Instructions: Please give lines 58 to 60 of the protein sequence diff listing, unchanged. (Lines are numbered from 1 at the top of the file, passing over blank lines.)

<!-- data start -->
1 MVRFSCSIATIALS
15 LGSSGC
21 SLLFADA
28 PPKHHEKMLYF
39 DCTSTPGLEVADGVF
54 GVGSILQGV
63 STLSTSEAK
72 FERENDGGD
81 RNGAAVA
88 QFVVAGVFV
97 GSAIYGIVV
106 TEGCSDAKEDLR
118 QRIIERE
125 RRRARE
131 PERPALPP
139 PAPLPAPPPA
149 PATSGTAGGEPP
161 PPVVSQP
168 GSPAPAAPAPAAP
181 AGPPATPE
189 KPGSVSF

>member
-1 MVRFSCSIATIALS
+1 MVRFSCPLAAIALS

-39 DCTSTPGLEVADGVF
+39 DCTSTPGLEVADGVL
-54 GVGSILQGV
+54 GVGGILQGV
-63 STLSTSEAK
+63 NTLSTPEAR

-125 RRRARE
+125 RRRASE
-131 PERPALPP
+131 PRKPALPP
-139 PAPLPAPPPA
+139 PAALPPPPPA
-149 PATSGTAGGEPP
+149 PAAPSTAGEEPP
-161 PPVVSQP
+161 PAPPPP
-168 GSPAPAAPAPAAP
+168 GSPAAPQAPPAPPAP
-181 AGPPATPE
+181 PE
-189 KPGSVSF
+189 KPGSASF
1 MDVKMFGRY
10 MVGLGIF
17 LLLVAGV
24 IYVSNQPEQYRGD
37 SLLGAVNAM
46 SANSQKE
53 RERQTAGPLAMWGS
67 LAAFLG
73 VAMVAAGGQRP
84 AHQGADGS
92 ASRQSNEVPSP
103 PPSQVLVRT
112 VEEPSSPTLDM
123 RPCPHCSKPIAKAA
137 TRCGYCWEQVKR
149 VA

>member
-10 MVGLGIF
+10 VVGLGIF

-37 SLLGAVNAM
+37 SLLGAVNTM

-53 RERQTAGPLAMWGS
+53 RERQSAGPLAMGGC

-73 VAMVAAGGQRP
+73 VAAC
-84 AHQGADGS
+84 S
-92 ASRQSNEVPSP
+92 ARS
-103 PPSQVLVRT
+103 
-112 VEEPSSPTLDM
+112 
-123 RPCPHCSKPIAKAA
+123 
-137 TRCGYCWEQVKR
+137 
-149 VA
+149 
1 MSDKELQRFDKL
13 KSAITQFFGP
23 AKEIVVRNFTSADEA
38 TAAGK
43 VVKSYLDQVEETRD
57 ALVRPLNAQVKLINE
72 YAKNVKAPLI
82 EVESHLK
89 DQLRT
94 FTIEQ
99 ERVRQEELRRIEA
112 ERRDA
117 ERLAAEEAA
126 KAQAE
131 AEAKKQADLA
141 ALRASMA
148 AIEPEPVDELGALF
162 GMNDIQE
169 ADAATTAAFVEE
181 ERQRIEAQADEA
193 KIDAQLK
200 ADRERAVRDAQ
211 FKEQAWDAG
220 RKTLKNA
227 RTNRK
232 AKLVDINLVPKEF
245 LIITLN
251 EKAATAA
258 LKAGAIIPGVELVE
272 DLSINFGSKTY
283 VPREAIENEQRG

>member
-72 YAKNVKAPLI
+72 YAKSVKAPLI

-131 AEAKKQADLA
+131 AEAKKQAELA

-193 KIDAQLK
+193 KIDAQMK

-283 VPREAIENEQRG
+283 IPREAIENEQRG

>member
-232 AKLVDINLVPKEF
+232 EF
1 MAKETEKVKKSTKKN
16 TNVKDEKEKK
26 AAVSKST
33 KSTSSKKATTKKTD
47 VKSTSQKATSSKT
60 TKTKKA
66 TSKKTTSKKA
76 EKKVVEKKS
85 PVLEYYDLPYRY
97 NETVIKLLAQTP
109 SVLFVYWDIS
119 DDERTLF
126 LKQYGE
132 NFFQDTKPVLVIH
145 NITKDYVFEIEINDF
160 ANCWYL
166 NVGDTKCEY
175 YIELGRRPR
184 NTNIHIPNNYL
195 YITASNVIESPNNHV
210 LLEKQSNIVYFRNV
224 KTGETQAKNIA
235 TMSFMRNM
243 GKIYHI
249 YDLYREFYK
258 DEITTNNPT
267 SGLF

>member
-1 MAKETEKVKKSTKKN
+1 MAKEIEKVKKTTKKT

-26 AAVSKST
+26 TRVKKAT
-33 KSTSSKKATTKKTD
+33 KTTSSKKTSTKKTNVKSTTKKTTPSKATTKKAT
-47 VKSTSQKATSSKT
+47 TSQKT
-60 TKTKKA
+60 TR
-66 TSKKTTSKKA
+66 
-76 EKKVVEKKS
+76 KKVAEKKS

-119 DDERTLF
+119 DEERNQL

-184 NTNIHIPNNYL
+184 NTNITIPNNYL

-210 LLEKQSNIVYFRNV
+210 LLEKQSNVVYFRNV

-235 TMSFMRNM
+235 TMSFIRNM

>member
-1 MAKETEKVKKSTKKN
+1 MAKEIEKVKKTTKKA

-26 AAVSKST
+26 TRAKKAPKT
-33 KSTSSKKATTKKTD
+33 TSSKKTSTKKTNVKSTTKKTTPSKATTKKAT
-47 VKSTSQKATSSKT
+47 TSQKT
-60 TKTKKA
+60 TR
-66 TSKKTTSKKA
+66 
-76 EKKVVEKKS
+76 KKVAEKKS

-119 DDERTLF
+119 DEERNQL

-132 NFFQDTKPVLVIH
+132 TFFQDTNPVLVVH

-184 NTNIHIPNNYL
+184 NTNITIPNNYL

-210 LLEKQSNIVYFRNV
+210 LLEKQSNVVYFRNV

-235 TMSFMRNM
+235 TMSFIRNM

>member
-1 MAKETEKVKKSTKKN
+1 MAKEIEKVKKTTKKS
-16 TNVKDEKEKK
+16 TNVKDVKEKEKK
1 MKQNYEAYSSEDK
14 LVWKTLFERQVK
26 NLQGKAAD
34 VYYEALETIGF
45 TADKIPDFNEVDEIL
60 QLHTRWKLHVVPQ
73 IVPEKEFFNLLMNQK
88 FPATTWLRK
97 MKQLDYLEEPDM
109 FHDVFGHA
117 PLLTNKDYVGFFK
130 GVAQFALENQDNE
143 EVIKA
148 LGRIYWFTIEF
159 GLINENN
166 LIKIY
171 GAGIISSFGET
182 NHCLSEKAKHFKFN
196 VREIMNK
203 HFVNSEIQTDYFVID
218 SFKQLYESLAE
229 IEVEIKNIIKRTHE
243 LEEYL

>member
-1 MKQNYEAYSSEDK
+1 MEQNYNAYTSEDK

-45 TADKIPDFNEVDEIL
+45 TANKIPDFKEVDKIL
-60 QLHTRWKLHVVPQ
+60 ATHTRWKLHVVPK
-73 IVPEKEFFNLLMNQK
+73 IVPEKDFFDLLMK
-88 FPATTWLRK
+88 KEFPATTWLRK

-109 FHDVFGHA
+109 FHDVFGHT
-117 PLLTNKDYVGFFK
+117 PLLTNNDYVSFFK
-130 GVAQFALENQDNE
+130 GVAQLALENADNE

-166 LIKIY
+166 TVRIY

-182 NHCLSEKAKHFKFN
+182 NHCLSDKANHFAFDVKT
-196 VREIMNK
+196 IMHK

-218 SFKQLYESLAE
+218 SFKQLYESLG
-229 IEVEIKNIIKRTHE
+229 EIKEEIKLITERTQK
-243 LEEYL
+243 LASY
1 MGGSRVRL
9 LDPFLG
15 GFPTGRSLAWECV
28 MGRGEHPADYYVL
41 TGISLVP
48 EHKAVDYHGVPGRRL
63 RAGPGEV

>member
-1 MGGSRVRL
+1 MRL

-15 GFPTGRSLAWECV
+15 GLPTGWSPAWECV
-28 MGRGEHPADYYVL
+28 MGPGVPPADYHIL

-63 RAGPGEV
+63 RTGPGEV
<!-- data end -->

103 PPSQVLVRT
112 VEEPSSPTLDM
123 RPCPHCSKPIAKAA